Again I turn to that poor lonely shed
Where many an author all his fame has found,
And wretched proofs by candle-light are read,
Inverted letters, left the page to grace,
Colons derang'd, and commas out of place.
Beneath this roof the Muses chose their home; —
Sad was their choice, less bookish ladies say.
Since from the blessed bour they deign'd to come
One single cob-web was not brush'd away: —
Fate early had pronounc'd this building's doom,
Ne'er to be vex'd with boonder, brush, or broom.
Here, full in view, the ink-bespangled press
Gives to the world its children, with a groan,
Some born to live a month—a day—some less;
Some, why they live at all, not clearly known,
All that are born must die —TYPE well knows that —
The Almanack's his longest-living brat.
Here lie the types, in curious order rang'd
Ready alike to imprint your prose or verse;
Ready to speak (their order only chang'd)
Creek-Indian lingo, Dutch, or Highland erse;
These types have printed Erskine's Gospel Treat,
Tom Durfey's songs, and Bunyan's works, complete.
But faded are their charms—their beauty fled!
No more their work your nicer eyes admire;
Hence, from this press no courtly stuff is read;
But almanacks, and ballads for the Squire,
Dull paragraphs, in homely language dress'd,
The pedlar's bill, and sermons by request.
Here, doom'd the fortune of the press to try,
From year to year poor TYPE his trade pursues —
With anxious care and circumspective eye
He dresses out his little sheet of news;
Now laughing at the world, now looking grave,
At once the Muse's midwife—and her slave.
In by-past years, perplext with vast designs,
In cities fair he strove to gain a seat;
But, wandering to a wood of many pines,
In solitude he found his best retreat,
When sick of towns, and sorrowful at heart,
He to those deserts brought his favorite art.
Thou, who art plac'd in some more favour'd spot,
Where spires ascend, and ships from every clime
Discharge their freights—despise not thou the lot
Of humble TYPE, who here has pass'd his prime;
At case and press has labour'd many a day,
But now, in years, is verging to decay.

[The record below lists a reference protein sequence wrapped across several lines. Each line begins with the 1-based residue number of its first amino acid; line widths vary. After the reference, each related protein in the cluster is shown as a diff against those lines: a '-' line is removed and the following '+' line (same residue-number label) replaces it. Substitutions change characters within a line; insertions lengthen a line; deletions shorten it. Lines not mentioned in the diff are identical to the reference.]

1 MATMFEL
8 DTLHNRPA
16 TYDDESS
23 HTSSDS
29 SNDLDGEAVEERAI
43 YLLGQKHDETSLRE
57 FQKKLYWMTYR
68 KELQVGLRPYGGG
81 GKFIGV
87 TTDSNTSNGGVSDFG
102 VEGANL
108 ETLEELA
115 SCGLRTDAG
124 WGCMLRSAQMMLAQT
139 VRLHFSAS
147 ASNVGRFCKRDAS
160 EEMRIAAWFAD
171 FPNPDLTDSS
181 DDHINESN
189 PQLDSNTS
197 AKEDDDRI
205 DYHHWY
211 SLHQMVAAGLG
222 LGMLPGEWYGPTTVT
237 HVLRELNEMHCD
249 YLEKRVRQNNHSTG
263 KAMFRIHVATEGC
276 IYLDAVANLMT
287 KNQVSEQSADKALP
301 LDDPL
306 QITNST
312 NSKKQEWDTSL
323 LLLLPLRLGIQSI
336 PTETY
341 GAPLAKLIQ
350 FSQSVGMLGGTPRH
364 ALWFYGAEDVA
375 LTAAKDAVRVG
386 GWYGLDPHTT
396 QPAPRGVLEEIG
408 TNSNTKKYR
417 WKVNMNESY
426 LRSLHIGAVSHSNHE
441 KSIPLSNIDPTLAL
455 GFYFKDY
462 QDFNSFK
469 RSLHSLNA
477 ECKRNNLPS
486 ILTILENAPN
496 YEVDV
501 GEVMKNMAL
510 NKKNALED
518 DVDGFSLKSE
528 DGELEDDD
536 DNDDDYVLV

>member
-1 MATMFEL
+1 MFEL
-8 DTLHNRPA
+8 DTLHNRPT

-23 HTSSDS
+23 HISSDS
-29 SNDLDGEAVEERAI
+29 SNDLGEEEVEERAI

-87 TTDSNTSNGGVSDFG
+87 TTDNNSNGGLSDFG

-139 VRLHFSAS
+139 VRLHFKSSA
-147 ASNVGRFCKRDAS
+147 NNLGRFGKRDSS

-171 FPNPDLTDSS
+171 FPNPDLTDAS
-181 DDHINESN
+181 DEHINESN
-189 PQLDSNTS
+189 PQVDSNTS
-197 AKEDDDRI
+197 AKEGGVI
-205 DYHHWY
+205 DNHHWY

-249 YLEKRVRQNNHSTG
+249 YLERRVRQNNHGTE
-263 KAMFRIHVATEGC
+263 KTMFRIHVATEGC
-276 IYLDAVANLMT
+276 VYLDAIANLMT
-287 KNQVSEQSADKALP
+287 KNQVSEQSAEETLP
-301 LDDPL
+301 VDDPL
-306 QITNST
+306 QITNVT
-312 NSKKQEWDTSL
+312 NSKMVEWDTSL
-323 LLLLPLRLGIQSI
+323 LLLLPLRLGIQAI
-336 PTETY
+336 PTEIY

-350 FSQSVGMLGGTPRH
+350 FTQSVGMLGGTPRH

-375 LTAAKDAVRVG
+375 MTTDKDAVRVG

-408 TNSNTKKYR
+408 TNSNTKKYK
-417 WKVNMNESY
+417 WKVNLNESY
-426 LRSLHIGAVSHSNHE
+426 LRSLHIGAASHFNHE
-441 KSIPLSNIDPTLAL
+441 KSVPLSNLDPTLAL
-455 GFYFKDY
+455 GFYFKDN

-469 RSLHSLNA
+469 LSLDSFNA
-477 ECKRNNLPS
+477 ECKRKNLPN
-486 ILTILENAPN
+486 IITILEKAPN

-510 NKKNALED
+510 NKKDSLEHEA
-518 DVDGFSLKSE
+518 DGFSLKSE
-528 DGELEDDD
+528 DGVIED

He, in his time, the patriot of his town,
With press and pen attack'd the royal side,
Did what he could to pull their Lion down,
Clipp'd at his beard, and twitch'd his sacred hide,
Mimick'd his roarings, trod upon his toes,
Pelted young whelps, and tweak'd the old one's nose.
Rous'd by his page, at church or court-house read,
From depths of woods the willing rustics ran,
Now by a priest, and now some deacon led
With clubs and spits to guard the rights of man;
Lads from the spade, the pick-ax, or the plough
Marching afar, to fight Burgoyne or Howe.
Where are they now?—the Village asks with grief,
What were their toils, their conquests, or their gains? —
Perhaps, they near some State-House beg relief,
Perhaps, they sleep on Saratoga's plains;
Doom'd not to live, their country to reproach
For seven-years' pay transferr'd to Mammon's coach.
Ye Guardians of your country and her laws!
Since to the pen and press so much we owe
Still bid them favour freedom's sacred cause,
From this pure source, let streams unsullied flow;
Hence, a new order grows on reason's plan,
And turns the fierce barbarian into—man.
Child of the earth, of rude materials fram'd,
Man, always found a tyrant or a slave,
Fond to be honour'd, valued, rich, or fam'd
Roves o'er the earth, and subjugates the wave:
Despots and kings this restless race may share, —
But knowledge only makes them worth your care!
This poem is in the public domain.